Arithmetic (all content)
- Multiplication word problem: carrots
- Division word problem: row boat
- Multiplication word problem: pizza
- Division word problem: field goals
- Multiplication and division word problems
- Multi-step word problems with whole numbers
- Multiplication, division word problem: pedaling
Created by Sal Khan.
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- At2:10Isn't it Same as finding Area ?
What if we had 1 carrot in 1st row 2 carrots in 2nd ................ n carrots in nth row Then what is Total number of carrots ? is there a General Formula ?(30 votes)
- The problem you described is this.. how much is 1 + 2 + 3 + 4 + 5 + ... + n and there is a formula that gives you the answer n*(n+1) / 2. The reason this is true is because you can always couple the smallest and largest numbers and get some constant (the constant is always n+1).. an example:
1 + 2 + 3 + 4 + 5 + 6 + 7 + 8
1 + 8 = 9
2 + 7 = 9
3 + 6 = 9
4 + 5 = 9
So because you couple numbers you get n/2 pairs so to add all of them up we just have to multiply n/2 * constant = n/2 * (n+1) = n*(n+1)/2. I used an example where n is even, but it also works with odd n.(48 votes)
- there are 1,760 yards in one mile. about how many miles will a runner have to run before seeing both a water station and trail maker at the same location? calculate the answer to the nearest hundredth of a mile.(2 votes)
- Why are you having us do that? That has nothing to do with anything. Why don't we work on the problem Sal gave to us.(2 votes)
- At the zoo, there were 3 times as many monkeys as lions. Tom counted a total of 24 monkeys and lions. How many monkeys were there?(2 votes)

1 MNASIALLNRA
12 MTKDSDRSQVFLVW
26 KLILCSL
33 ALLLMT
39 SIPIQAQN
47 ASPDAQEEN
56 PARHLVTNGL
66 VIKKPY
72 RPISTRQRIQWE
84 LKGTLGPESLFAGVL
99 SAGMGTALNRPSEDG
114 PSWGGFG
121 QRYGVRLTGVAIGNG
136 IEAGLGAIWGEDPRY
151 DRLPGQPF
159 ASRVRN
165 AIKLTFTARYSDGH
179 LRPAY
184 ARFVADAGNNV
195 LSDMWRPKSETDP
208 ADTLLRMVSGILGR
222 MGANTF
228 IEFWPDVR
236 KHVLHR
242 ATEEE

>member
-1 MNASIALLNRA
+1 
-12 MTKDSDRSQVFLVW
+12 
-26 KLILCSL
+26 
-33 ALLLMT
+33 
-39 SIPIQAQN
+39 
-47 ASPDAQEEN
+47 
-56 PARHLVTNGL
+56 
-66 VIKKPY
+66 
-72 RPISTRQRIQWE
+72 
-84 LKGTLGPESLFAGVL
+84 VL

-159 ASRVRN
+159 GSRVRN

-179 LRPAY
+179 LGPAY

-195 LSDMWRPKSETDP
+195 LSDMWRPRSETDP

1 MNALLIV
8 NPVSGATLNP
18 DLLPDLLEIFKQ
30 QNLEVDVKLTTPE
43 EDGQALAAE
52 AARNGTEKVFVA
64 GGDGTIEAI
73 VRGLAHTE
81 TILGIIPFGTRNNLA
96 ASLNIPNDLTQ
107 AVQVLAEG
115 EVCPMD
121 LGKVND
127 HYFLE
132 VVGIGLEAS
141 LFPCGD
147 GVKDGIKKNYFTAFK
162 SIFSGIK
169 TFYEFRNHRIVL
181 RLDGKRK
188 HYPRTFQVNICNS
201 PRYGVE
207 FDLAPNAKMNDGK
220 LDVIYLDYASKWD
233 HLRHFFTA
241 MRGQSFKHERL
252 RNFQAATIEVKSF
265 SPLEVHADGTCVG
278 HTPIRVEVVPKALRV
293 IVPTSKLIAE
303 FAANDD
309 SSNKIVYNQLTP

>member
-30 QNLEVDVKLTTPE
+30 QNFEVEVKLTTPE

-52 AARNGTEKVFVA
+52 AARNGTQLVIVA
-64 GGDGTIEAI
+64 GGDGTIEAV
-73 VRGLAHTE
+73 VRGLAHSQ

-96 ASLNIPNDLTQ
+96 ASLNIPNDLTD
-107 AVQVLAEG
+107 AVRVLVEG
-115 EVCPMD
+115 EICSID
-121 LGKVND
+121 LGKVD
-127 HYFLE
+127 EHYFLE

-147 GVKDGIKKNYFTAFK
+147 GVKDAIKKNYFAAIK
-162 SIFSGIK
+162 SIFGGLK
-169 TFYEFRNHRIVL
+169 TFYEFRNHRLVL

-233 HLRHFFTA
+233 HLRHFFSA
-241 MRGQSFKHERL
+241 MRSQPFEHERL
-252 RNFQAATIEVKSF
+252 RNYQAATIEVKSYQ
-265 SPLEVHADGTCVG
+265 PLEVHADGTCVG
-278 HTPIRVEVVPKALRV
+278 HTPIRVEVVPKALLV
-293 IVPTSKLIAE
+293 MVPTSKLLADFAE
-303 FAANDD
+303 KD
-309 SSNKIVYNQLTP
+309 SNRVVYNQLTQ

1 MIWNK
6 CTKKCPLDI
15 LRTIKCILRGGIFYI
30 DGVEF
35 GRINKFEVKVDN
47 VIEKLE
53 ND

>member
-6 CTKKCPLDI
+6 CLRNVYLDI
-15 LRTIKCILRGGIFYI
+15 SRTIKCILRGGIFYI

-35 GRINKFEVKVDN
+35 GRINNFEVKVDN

Toby is a farmer. He plants 12 rows of carrots in a field. Each row has 6 carrots. How many carrots did Toby plant? So let's try to visualize this thing. So they tell us each row has 6 carrots. So let's try to visualize a row. So that's 1 carrot, that's 2 carrots, that's 3 carrots, that's 4 carrots, that's 5 carrots, and that's 6 carrots. And I can even do, just so it looks nice, the little leafy part of the carrots. So we can visualize these as carrots. So that's 1 row of carrots. They tell us each row has 6 carrots. Now, there're 12 of these. He plants 12 rows of carrots. Let me see if I can copy and paste this. So copy and paste. So that's 2 rows. I want to make sure I have enough space. 2 rows. That's 3 rows. That's 4 rows. This is 5 rows. This is 6 rows. And actually, I can just copy and paste the whole thing. This is 6 rows. I just need to double that to get to 12 rows. So let me do that. So copy and paste. There you go. So there's 12 rows right over here. And let's number this. So they tell us each row has 6 carrots-- 1, 2, 3, 4, 5, 6. They tell us he plants a total of 12 rows-- 1, 2, 3, 4, 5, 6, 7, 8, 9, 10, 11, 12. How many carrots did Toby plant? Well, you could do this exercise and then try to count all of these carrots. But that seems a little bit crazy. These are already a lot of carrots. And especially if these were even larger numbers, it would take you forever to count it. Luckily for us, we have multiplication as a tool that we can use. So if you have 12 rows and each of those rows have 6, this is really 12 times 6. You're going to have 12 rows. In each of those, you have 6 carrots. So you could say you have 6 carrots 12 times. So it's going to be 12 times 6. If you remember your multiplication tables up to 12, you'll remember that 12 times 6 is 72. So he has 72 carrots. Even if you only remember-- well, I'll just leave it there. If you remember your multiplication-- which you should, because that is one of the things in life that will have long-lasting benefits-- it's 72 carrots.